Attacking the entirety of the field is one of the easy fixes for the Steelers. The middle of the field is ripe for the taking given what defenses are throwing at the Steelers. It is a lot of single-high coverage, so if they can isolate someone like Chase Claypool or JuJu Smith-Schuster on that single-high safety, it could be a big play. The Steelers have the weapons to really go after it in the middle of the field.

The caveat coming with a more oriented traditional vertical passing game would be the inaccuracy of Roethlisberger himself. There is a reason that the Steelers are hesitant to throw 40 yard bombs. It is because Roethlisberger’s accuracy is all over the place. Every now and then he finds paydirt, but it is a deep ball that far from what it was prior to his elbow surgery. The good news is that while Roethlisberger may struggle with those extremely deep passes, he can still put a lot of velocity on the ball and push it.

With an arm like Roethlisberger’s now, the Steelers should be trying a different vertical attack. They must go back to what they once did under Tood Haley, and even more so earlier this season. While they will have to toss the vertical heave every now and then, the Steelers can get away with working on the vertical plane. That means a lot of out, curl, comeback, dig, and seam routes. Those throws outside the numbers with guys like Claypool and Diontae Johnson could really be the adjustment this team needs.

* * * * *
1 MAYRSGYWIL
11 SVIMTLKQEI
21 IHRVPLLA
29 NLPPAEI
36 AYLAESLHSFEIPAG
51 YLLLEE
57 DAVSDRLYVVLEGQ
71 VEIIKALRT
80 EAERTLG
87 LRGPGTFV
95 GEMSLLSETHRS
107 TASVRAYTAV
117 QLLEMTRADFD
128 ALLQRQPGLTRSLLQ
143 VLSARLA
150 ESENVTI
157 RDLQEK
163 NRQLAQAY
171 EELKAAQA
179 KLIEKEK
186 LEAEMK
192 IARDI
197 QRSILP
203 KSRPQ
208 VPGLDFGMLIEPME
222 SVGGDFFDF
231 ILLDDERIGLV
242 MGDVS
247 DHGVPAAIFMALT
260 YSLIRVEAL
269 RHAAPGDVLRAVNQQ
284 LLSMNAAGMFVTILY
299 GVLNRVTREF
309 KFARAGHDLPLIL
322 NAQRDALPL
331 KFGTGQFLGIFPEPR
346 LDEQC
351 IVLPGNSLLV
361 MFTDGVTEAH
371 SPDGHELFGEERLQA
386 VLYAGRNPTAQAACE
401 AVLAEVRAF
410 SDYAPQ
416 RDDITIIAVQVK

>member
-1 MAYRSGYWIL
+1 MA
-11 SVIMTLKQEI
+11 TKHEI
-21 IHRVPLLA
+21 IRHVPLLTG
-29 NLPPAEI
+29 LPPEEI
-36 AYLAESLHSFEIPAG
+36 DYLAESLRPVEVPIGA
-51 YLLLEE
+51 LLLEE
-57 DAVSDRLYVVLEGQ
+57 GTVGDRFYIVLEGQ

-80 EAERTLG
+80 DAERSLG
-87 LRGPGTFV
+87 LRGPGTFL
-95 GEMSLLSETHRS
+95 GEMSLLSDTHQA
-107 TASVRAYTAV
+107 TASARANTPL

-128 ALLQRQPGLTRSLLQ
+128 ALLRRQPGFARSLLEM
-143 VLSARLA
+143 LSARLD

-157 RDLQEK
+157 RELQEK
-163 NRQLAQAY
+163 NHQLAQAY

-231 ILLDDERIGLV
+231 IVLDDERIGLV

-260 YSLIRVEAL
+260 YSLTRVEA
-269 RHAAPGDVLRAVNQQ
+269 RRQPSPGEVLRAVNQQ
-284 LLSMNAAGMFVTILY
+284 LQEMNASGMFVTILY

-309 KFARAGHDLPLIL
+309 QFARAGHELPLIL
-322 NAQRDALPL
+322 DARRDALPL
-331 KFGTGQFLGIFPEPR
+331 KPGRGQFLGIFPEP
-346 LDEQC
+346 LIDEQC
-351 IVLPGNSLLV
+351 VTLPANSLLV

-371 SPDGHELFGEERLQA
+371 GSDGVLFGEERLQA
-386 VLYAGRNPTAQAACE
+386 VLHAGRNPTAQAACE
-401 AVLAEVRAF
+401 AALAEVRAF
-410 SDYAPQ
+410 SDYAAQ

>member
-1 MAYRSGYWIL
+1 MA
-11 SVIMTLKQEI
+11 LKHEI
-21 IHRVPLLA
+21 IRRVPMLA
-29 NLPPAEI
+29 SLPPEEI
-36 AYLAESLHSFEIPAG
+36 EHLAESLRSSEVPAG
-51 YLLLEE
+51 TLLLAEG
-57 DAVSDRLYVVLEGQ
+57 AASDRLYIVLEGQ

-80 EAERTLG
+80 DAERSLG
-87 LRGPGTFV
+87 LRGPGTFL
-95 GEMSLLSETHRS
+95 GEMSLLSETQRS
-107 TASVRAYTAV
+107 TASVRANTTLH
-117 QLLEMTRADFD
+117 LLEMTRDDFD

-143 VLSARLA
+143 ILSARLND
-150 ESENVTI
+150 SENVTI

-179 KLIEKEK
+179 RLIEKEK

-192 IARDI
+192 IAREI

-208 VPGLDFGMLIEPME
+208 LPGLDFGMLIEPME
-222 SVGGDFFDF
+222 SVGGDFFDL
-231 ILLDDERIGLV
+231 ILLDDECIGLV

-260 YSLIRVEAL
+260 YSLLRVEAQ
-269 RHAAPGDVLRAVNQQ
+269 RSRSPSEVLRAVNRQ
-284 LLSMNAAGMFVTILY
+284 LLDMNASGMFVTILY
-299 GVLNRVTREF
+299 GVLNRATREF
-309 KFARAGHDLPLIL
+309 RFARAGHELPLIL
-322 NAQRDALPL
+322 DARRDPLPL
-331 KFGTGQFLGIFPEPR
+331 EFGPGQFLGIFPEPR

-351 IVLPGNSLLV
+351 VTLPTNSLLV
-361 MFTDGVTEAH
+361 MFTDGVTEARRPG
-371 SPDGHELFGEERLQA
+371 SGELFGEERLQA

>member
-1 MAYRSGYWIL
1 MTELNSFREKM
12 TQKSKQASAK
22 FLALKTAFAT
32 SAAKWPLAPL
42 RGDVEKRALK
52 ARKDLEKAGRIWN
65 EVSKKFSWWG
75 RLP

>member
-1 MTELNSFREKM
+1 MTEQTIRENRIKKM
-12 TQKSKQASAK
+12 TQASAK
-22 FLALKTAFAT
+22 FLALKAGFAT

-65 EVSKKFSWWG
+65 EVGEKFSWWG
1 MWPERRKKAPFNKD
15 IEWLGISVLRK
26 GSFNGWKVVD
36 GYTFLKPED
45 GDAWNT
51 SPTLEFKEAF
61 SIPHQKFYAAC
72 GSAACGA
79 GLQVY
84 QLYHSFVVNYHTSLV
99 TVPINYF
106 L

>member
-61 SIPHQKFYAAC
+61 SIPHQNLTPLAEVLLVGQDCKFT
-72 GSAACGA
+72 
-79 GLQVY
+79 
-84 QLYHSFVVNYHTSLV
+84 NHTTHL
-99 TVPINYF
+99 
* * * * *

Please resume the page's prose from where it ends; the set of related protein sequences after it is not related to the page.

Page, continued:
Opening up the offense for JuJu Smith-Schuster to run up the seam a bit more and make some combat catches would be a welcome sight. Even running a skinny post or corner route with Eric Ebron seems ideal. Roethlisberger does not have the accuracy on those heave ball types anymore. He does have the accuracy in the 20-25 yard area to still push it to all areas of the field. It is that key distinction that the Steelers must take advantage of to work open this offense. The Steelers have the personnel to do it, the question is just will they do it.

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Analysis

With Conner, Snell Each over 100 Yards, Running Game Crucial to Steelers 2-0 Start

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The Steelers have charged out to a 2-0 start to the season thanks to the stellar defense and the return of star quarterback Ben Roethlisberger, which has elevated an already talented group of receivers that also added Chase Claypool and Eric Ebron to the mix this offseason.

At least, that’s how the narrative has gone so far. And with good reason. The Steelers do have a stellar defense, and Roethlisberger has been a spark, with five touchdowns in two games and a completion percentage (68.5) and passer rating (107.1) that would both be career highs.